Written by: Qballcious

Before you start. Put the transmission in 1st gear if it's Manual. Make sure it's in "park" if it's an automatic. I had my Terc on 4 jackstands so I did none of that.

Jack up the back of the car using the factory lift points on the rocker panels and then place jack-stands under the rear axle. Now remove the wheel.

Let's get down to business.

This is the little nasty rusty drum brake setup Toyota equiped our Tercels with. Although completly adequate for the weight of the vehicle, it just looks plain fugly when you've got some sweet alloys on your ride.

Start by removing the dust cover using a flat-head screwdriver/chisel and a hammer. Tap the cap alternating sides to pop it off.

Now you'll see the cotterpin and nut retainer. Remove the pin using a set of needle-nose pliers to straighten the pin legs and then pull it out. The nut retainer should come right off after the pin has been removed.

Now remove the nut with a 22mm socket. Both sides of the car use regular thread. No reverse threads here. So "righty-tighty, lefty-loosy" applies here too.

Remove the washer. The bearing should now come out easily.

After the bearing has been removed the drum should come off. There may be some hesitation. If you need better leverage, try putting the wheel back on with a couple of lugnuts and use it for leverage. There is also an adjuster inside the drum brake assembly that can be accessed through a hole in the backing plate which is plugged with a rubber grommet. Release the shoes like that if you just can't get the drum off otherwise. Older drums usually have lips worn into the drum which makes them harder to remove.

This is what you should be looking at after removing the drum.

Remove the giant retractor spring by prying it off with a screwdriver or do like I did and use your hands. It's really not all that stiff. It's function is to retract the brake shoes when you let off the brake pedal.

Next you need to remove the retaining pins. These hold the brake shoes in place. There's one in each shoe. Reach around back with one hand and hold the pin in place. Then with the other hand, push the front washer in and twist to release the washer. Now remove the pin, spring and both washers.

You should be able to remove the shoes one at a time. Remember not to lose the bottom spring that connects the two shoes.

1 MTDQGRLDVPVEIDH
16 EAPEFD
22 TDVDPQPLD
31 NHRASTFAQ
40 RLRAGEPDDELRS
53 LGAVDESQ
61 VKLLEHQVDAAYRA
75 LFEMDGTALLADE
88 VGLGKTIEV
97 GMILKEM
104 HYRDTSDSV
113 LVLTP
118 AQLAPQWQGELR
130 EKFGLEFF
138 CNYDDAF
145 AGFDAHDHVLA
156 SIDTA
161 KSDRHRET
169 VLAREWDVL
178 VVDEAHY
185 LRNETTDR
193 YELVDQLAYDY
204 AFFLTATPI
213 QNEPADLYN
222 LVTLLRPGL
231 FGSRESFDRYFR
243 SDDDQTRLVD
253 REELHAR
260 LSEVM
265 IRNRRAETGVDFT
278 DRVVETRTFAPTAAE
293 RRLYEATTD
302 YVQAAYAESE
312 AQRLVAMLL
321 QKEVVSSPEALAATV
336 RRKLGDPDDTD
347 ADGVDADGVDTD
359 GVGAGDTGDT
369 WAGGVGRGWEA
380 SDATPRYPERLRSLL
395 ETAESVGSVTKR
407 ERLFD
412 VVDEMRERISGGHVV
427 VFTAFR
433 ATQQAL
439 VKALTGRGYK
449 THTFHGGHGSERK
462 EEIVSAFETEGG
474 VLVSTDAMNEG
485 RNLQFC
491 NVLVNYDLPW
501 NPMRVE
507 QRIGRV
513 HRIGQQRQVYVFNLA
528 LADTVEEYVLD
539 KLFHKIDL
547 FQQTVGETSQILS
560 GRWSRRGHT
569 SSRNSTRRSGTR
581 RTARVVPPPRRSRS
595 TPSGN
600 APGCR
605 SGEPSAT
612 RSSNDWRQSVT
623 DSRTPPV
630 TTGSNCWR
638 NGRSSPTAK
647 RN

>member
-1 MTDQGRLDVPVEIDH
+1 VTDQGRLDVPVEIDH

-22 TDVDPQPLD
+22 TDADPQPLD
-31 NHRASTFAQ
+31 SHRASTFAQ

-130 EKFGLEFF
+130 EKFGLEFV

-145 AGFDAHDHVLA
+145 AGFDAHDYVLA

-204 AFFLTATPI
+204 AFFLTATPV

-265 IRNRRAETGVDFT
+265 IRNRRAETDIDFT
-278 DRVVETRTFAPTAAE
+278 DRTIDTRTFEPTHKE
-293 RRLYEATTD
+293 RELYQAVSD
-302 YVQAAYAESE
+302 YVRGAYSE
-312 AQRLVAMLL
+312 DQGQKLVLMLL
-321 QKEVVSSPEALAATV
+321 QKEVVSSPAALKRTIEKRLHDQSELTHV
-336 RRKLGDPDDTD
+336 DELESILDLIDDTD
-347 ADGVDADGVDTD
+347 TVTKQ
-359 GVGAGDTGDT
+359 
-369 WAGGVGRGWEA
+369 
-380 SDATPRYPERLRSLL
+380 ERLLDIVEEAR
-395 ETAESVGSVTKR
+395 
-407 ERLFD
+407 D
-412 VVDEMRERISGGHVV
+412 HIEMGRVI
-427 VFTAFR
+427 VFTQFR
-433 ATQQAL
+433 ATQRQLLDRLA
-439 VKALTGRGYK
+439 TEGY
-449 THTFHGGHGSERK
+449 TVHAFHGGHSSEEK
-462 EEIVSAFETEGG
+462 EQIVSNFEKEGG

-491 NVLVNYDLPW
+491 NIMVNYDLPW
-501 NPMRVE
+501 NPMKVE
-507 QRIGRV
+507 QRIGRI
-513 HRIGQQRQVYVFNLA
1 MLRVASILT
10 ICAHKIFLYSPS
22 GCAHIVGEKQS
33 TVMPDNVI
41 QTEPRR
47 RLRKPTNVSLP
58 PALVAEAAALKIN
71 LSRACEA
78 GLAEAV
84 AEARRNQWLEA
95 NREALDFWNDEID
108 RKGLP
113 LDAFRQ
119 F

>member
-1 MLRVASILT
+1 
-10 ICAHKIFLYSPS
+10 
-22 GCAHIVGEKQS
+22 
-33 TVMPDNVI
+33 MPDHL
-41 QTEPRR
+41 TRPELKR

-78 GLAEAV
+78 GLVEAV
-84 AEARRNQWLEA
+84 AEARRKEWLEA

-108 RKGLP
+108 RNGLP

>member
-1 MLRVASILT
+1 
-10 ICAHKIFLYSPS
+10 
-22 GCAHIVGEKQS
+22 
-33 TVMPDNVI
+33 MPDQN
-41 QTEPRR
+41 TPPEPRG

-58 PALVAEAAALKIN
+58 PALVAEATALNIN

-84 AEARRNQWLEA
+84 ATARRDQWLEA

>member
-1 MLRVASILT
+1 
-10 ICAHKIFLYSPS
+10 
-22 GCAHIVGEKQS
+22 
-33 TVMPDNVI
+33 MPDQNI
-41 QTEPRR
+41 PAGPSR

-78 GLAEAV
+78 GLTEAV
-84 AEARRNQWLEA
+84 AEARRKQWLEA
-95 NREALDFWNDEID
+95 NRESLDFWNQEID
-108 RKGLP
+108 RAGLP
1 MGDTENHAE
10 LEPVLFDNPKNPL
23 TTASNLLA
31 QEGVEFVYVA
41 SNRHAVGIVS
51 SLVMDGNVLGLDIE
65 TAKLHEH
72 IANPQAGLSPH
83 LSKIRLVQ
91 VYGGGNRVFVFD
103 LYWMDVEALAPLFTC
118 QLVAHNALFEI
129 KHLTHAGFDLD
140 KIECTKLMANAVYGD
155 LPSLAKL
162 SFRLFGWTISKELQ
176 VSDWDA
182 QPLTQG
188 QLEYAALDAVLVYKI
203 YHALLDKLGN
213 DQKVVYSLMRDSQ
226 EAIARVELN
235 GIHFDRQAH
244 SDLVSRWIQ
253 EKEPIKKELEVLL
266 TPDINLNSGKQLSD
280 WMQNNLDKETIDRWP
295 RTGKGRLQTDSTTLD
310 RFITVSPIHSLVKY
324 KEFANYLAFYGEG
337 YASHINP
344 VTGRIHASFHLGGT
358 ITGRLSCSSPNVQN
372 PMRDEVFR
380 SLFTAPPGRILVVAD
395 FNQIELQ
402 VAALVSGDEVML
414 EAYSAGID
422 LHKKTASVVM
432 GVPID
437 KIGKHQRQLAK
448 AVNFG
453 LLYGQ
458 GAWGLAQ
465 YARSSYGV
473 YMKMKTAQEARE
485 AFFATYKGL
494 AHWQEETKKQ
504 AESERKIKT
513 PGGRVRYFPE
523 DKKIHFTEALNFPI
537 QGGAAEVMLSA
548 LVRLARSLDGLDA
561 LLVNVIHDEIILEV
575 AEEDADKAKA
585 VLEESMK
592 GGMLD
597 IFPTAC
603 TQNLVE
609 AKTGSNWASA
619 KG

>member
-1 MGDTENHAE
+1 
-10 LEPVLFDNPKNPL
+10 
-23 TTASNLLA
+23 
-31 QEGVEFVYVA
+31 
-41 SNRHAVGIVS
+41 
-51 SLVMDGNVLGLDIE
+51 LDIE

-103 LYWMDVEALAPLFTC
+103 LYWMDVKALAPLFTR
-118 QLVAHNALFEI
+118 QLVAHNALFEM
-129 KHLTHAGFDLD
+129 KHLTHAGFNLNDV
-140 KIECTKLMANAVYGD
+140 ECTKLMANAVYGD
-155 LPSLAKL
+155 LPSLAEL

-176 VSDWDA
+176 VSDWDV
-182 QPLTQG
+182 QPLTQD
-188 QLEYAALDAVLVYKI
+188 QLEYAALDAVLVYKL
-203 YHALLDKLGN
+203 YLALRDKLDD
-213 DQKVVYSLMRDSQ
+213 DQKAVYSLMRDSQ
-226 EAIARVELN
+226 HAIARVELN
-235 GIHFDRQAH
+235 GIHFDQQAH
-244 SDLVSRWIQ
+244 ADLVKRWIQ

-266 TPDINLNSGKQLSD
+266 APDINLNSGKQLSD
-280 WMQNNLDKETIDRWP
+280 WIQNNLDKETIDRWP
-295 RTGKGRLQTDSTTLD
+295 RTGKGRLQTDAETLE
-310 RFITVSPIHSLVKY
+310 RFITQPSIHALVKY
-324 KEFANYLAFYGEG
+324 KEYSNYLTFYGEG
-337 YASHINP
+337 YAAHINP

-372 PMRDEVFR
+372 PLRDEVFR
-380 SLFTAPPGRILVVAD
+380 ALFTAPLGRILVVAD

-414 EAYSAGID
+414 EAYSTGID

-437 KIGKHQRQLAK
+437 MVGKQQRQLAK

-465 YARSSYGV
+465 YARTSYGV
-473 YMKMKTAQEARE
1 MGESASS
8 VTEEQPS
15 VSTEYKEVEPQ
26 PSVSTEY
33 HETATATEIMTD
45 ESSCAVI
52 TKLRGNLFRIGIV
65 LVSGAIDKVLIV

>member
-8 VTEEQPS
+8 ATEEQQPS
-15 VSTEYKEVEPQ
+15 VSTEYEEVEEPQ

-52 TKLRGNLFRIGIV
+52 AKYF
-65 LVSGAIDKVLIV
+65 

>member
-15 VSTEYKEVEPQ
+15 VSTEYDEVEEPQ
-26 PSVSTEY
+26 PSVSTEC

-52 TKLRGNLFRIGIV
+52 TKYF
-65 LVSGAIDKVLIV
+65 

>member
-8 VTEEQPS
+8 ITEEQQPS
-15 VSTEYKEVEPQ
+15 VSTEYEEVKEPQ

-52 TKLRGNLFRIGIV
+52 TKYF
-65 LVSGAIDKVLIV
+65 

Now remove the e-brake cable. Just pull the spring back with your hand and slip the cable out of the bracket.

Release the e-brake cable from the backing plate by removing the two little bolts with a 10mm socket.

Now it's time to get under the car and unbolt the solid brake line from the axle. A standard open-end wrench will most likely strip the nut so use a linewrench. This is a special wrench that has more contact surface than an open ended wrench which will protect the nut and allow you to loosen even the most stubborn nut. It's like a box-ended wrench with a slot in it to slip over the pipe.

Now unbolt the backing plate from the axle by removing the 4 bolts with a 14mm socket.

It's now time to prep the Starlet GT disc rotors. I know it's really rusty but I love it.

Remove the old inner bearing seal with this wicked seal puller. That seal puller looks like a weapon you say? Well I'd have to agree. After pulling the old seal. The bearing comes right out.

Let's hit the parts washer for some cleanup. You can tell I love this part....mmm....solvent. Clean the bearing out well and then blow it out with compressed air. You want to get ALL the old grease out. Do the same for the rotor.

So fresh and so clean-lean-lean...sorry....anyways - back at the ranch...

Repack the bearings with wheel bearing grease. I do it manually but you can use a bearing packer. You can use either the Tercel or Starlet bearings. But I prefer to use the Starlet bearings since the race is installed in the rotor already. Make sure to put some grease in the cavity of the rotor too to make sure the bearings will always have grease.